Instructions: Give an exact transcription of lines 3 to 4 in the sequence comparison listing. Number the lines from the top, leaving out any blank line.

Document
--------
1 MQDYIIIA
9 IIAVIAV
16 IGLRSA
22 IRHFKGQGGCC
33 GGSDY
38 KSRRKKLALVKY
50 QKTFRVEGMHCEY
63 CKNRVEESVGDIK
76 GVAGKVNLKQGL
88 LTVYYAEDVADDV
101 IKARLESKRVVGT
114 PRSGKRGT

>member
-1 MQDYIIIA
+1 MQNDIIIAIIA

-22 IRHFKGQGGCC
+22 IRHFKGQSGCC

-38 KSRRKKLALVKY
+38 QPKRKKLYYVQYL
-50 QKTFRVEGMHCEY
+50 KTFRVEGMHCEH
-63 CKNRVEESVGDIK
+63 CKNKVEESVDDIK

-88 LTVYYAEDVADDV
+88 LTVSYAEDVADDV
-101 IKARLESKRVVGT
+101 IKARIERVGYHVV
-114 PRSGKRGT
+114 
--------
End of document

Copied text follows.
16 IGLRSA
22 IRHFKGQGGCC